A team of UCLA students and recent graduates has harnessed the power of the sun to bring safe, low-cost housing to displaced Palestinianrefugees in the Jerash camp in Jordan.
Founded in 2019 by UCLA Samueli School of Engineering alumnus Rashed Alkhlaifat, student organisation Design Create Solar brings together UCLA students from a wide range of academic backgrounds to design and develop solar-energy solutions for the university campus and underserved communities around the world. The group’s student leaders have spent the past two years working with Jerash Refugee Camp, which was set up during the 1960s to house displaced Palestinian refugees, to create energy and infrastructure solutions that will improve the quality of life of the camp’s residents.
Alkhlaifat, who now acts as an advisor for the club, is originally from Jordan and he has visited the camp frequently since 2019 to gain a better understanding of the struggles faced by its inhabitants. ‘What inspired me to take on this project is the fact that an overwhelming portion of the world’s population is unable to satisfy basic human needs such as food, water, energy and shelter,’ he said. ‘Growing up in the Middle East, I witnessed this first-hand as a lot of people in my community only had access to water on certain days of the week and would go months on end without electricity.’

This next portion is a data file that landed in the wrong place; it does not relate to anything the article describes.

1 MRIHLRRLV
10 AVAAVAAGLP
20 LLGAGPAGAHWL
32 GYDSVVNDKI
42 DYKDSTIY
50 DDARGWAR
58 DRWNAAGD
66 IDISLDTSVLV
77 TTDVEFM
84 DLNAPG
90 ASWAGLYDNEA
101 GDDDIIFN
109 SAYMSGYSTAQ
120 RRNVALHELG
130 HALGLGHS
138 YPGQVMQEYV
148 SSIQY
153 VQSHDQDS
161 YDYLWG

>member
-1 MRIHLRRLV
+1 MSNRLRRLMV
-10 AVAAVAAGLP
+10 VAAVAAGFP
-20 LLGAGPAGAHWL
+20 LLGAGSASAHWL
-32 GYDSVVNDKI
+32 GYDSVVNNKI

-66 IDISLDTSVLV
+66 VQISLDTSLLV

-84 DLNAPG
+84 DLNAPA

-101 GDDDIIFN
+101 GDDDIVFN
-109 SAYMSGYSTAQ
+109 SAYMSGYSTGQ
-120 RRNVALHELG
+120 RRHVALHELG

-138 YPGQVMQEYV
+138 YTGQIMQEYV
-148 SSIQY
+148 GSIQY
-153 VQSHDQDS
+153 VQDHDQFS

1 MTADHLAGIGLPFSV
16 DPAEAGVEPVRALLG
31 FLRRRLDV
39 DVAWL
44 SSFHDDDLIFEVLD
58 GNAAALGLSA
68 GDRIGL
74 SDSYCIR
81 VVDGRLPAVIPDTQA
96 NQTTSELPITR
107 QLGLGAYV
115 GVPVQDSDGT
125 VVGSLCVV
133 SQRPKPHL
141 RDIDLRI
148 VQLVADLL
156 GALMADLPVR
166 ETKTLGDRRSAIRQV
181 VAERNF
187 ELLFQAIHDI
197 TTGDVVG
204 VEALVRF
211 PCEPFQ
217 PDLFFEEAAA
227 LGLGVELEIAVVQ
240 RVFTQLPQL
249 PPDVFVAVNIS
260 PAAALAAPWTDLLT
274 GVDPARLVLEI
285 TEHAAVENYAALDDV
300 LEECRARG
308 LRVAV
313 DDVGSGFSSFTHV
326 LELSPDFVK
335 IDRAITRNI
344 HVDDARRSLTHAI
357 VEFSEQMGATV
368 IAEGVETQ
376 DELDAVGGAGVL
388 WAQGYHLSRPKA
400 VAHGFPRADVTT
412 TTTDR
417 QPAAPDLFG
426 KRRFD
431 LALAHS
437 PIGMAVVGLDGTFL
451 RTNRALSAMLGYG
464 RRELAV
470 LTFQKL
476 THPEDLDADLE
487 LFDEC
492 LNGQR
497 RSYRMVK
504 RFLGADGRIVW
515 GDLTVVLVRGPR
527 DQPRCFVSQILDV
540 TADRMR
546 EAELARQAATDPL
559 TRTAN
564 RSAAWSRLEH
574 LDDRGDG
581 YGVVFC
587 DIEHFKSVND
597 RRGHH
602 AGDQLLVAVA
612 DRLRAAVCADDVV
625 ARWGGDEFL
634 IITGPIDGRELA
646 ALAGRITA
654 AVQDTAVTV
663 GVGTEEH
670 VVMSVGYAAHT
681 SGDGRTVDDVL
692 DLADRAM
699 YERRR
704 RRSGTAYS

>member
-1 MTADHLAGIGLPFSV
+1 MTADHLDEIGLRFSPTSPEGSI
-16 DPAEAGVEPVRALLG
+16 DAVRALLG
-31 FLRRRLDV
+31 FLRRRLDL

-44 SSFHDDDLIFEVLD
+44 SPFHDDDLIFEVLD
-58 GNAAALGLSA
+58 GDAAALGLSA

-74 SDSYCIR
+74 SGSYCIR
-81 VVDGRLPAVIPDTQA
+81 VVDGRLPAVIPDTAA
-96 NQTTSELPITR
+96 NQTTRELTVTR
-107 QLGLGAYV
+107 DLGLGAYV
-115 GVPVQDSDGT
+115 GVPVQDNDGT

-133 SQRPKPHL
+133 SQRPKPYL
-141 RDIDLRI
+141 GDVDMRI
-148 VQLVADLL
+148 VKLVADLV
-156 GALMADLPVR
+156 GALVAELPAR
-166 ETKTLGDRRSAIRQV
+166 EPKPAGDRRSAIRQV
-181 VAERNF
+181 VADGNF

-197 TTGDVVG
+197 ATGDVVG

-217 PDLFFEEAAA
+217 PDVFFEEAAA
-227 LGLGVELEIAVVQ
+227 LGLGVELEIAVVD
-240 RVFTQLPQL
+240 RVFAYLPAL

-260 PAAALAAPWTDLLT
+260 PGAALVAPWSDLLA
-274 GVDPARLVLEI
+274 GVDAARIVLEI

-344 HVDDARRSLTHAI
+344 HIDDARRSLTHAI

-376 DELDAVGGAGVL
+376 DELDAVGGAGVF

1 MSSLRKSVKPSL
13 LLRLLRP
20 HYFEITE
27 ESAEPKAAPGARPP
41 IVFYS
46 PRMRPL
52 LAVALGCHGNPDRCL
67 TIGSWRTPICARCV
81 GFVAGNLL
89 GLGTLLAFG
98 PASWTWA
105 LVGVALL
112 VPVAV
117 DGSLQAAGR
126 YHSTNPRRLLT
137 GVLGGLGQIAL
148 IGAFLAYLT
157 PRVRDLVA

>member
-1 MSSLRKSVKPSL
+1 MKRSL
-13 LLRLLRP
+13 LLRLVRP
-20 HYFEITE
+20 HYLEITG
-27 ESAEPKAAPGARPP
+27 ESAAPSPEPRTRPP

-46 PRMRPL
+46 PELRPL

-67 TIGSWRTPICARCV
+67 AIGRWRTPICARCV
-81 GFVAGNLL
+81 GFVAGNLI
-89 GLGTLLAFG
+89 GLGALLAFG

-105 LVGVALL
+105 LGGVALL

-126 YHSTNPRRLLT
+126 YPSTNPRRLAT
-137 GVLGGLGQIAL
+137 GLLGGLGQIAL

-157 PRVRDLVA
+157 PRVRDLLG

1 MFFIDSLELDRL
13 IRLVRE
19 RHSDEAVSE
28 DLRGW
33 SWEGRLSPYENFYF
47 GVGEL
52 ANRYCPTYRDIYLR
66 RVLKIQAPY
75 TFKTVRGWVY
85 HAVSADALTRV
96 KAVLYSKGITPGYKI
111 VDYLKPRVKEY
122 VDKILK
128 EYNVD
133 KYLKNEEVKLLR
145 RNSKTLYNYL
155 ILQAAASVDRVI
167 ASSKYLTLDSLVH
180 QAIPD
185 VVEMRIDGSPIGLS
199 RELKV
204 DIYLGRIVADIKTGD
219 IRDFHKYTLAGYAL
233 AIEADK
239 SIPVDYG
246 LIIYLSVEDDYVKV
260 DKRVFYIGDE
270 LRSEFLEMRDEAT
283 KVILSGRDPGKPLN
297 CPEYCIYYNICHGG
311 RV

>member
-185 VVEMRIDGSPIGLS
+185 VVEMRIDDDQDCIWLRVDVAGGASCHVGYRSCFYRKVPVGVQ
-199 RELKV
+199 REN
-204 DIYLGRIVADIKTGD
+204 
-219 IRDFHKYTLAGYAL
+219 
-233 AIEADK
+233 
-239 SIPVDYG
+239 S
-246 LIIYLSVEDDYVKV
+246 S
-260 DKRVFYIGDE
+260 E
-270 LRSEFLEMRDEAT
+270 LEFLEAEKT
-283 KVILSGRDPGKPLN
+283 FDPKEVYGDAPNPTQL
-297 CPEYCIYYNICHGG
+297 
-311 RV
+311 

In the camp, Alkhlaifat saw outdated, poorly built homes made using carcinogenic materials, many of which were at risk of collapse. Most of the refugees also live under the threat of eviction or jail time because they can’t afford to pay their electricity or other utility bills.
While studying for his undergraduate degree in material engineering, Alkhlaifat focused on developing and applying green technology to address climate change. In the process, he discovered a way to improve a building’s sustainability and structural integrity by outfitting it with a thermally insulated solar roof.
Design Create Solar’s project in the refugee camp involved building the roof insulation structure and installing six photovoltaic panels, which were donated by the project sponsor, SunPower. The panels should provide two kilowatt-hours of electricity per day – enough to more than cover basic power consumption for a home, including refrigeration, washing machines and water heaters.Significantly, the panels will eliminate residents’ electricity bills, which usually account for 15–20 per cent of household income.
The club’s next goal is to expand the number of builds while researching both the efficacy of the solar roofs the ways in which they can improve the camp residents’ standards of living.